More than 100 farmers have cleansed their lands of toxic and dangerous chemicals after using the ChemClear program during its state wide collection this year.
ChemClear chemist Andrew Haines said farmers drove away with big smiles on their faces.
“The relief these farmers expressed in being able to deliver their chemicals to us for safe disposal was replicated right across our state journey,” he said.
The collection run covered 10,700 square kms, visiting 38 council sites and collecting more than 18 tonnes of obsolete agvet chemicals from 104 waste holders in April and May. This year’s collection was ChemClear’s third in WA with 57 tonnes of agvet chemicals being handed over to be disposed of over the past five years. Local councils gave their generous support by providing suitable sites for locals to drop off their chemicals.
Most of the chemicals ChemClear collects have either been found, inherited or are obsolete stocks.
Local farmer John Singh said he had no idea what some of the chemicals were used for.
“They’ve been there for 20 years. These chemicals were used before my time,” he said.
Lisa Nixon ChemClear’s National Program Manager said it was an all too familiar story.
“In days gone by farmers held onto their chemicals for as long as possible, they paid good money for them and they needed to be used, even through changes in farming operations,” she said.
“We are finding that this attitude is changing as new generation farmers are coming on board and clearing out the old stores of chemicals, many of which have no idea what they are.”
Tom Tate an ex -dairy farmer and now a beef farmer from Rosa Brook near Margaret River found out about the program through the Cape to Cape Catchment Group who took up the ChemClear collection promotion across their organisation.
Tom said he had to think of the safety of his grandchildren and finally do something about the stockpiles of chemicals in his shed. He said he was happy to get rid of the insecticides and herbicides that hadn’t been used in a decade.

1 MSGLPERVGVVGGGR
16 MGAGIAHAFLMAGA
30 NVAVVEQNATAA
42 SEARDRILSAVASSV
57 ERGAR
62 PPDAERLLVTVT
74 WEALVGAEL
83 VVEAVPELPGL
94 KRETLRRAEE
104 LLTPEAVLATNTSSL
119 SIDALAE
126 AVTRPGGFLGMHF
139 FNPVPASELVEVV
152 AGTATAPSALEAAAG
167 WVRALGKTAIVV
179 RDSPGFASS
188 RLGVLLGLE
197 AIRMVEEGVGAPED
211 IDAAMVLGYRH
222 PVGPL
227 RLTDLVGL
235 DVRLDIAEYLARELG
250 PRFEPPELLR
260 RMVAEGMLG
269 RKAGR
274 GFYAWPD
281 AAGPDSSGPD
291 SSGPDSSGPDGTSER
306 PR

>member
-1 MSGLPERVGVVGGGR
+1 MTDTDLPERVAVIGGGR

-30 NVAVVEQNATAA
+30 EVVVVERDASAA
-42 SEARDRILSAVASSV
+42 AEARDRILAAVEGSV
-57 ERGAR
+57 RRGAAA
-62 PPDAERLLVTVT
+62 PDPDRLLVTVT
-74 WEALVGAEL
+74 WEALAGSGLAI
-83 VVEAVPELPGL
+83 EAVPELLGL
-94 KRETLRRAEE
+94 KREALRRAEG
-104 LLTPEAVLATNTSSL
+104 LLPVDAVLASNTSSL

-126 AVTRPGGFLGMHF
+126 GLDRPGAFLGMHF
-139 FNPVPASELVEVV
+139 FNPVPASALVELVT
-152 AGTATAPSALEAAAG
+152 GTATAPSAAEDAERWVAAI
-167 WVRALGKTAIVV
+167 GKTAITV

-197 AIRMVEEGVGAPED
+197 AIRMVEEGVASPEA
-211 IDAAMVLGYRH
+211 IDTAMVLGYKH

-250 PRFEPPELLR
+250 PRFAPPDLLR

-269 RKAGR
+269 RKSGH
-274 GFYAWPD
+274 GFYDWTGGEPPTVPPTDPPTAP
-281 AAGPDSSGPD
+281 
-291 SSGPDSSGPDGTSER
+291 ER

“My grandchildren are precious and there was no way I was going to risk their welfare by having these old chemicals sitting in the shed any longer,” he said.
Tom was one of 20 farmers who took up the opportunity to register his unwanted chemical for this year’s collection and deliver them to the retrieval vehicle hosted by the Augusta Margaret Shire Council.
The ChemClear program is an industry funded program that provides a pathway for eligible obsolete agvet chemicals at the end of their life cycle. These chemicals are collected free of charge under the program. Since the program commenced in 2003 we have collected in more than 337 tonnes.
“We are really happy with the response received for the program across WA. Unfortunately this year we had no government funding to support the cost of disposal of Group 2 classified chemicals which are those out of date, unknown and mixed chemicals,” Ms Nixon said.
“With no funds available we saw a 69% drop off in take up for disposal of this classification of chemical. We hope to secure some funding for our next collection round in the state so we don’t experience this level of cancellations again.”
To register for ChemClear’s next WA collection visit www.chemclear.com.au or call 1800 008 182.